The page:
Daily Dispatch

Business Development

Match Game: Six Tips for Attracting the Right Clients

By | Nov.22.16 | 0 Comments


Finding the right clients is a lot like online dating. The way people find a date has changed dramatically, with eHarmony, OkCupid, Match.com and Tinder, but the rules of attracting and making someone “yours” really haven’t. The same is true of making a match with a good legal client.

Sure, the way clients arrive at your door may vary. Maybe they find you through social media, your firm’s blog or even an old-fashioned referral. But the rules of attracting the perfect clients remain the same.Read The Rest

Group Productivity

Seven Steps to Productive Meetings

By | Nov.21.16 | 1 Comment

time management

Meetings are the most expensive periods of time we spend together. Try, for example, adding up the loaded employee cost of a simple weekly status meeting. Your answer will make it immediately clear why meetings need to be highly productive to justify the expense.

Let’s focus on the components of a meeting, and how you can use a new structure to produce more effective and efficient meetings that get the job done. These seven simple steps make every meeting more productive:Read The Rest

The Friday Five

Five Ways to Automate Workflows in Your Law Firm

By | Nov.18.16 | 1 Comment


There’s ample evidence to suggest that lawyers — members of a profession that almost exclusively bills by the hour — are not doing everything they can to maximize their earnings.

Clio’s recently released “Legal Trends Report” reveals that, on average, attorneys are billing a staggeringly low 28 percent of their total time worked (assuming an eight-hour workday). In the 2016 Thomson Reuters “State of U.S. Small Law Firms” study, 69 percent of respondents reported that “spending too much time on administrative tasks” was a “moderate to significant challenge.”

Technology, often touted as a solution to the modern worker’s productivity plight, doesn’t always help either. Consider that email, meant at one time to be the asynchronous efficiency-boosting communication channel of the future, now represents a time-sink that swallows up to 40 percent of the average office worker’s week — necessitating an entirely new generation of disruptive solutions to undo the damage.

Hundreds of thousands of business apps exist to assist with our productivity woes (with hundreds more being released each day). This has given today’s lawyers an unparalleled toolkit, but with little progress made coordinating workflows between tools. Until now.Read The Rest

Product Spotlight: Business Plan Workbook

Emotional Decision Making Is Hurting Your Law Firm and Your Life

By | Nov.17.16 | 1 Comment

Business Plan Workbook

You know how when you feel like your back is up against the wall, you sometimes make decisions you’re not 100 percent happy with?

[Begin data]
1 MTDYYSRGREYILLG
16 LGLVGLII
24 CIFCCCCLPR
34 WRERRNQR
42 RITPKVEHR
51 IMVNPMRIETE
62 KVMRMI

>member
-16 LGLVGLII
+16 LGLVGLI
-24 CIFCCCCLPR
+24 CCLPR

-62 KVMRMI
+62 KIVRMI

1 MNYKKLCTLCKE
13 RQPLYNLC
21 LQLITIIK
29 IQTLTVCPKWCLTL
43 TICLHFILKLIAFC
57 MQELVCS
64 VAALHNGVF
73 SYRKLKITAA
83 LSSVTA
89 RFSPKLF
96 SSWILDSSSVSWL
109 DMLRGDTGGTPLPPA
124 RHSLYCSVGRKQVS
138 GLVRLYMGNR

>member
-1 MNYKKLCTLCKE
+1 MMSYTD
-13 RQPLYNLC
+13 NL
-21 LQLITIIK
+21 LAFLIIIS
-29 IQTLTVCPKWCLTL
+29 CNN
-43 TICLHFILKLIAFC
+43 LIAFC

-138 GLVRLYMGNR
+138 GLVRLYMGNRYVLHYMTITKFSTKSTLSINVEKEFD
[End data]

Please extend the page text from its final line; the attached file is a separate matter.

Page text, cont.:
The emotional pressure of a financial situation causes you to take on a client that you know will be a nightmare. Anxiety about an appointment turns into a $20 parking fee you could have avoided by leaving on time. You get the idea.

Emotional decision making happens when you operate without a plan. In business and in life. Wandering aimlessly, with only a faint idea of where you want to be in two, three, five or even 10 years, doesn’t allow your mind to fix on a goal. And without a goal, you can’t make a plan.Read The Rest

Nothing But The Ruth!

Coping With Stress: Trudging Through the Drudgery

By | Nov.17.16 | 0 Comments

Nothing But the Ruth

“How do you cope with stress?” That was this month’s question from my Attorney at Work editors. At first, I laughed at the question, but the gentlest response I can give is, “Not gracefully.”

I’ve been open about my issues with depression and anxiety, and these are things that impact me every day. My officemate frequently hears me making non-word noises at my computer screen like “blaa aa aah,” and taking deep breaths that help quiet the constant mental chatter.Read The Rest


How to Sound Like a Winning Lawyer

By | Nov.16.16 | 0 Comments


Last night while making dinner, I was listening to a political documentary playing in the background. One expert after another chimed in with comments, offered deep thoughts, gave opinions — all interesting and enlightening.

And then this one guy spoke … ack! He sounded high-pitched and tonal, kind of light and airy. It didn’t matter that he was smart and insightful; all I could think about was that he spoke like a child, not like a person with authority — and not like someone I’d take seriously.

As a professional researcher and analyst, I confront bias every day — my bias. There’s always the possibility that my opinions and proclivities can influence how I interpret data, so I have to be vigilant about remaining objective. If I couldn’t take that guy seriously, what chance did he have of impressing anybody?Read The Rest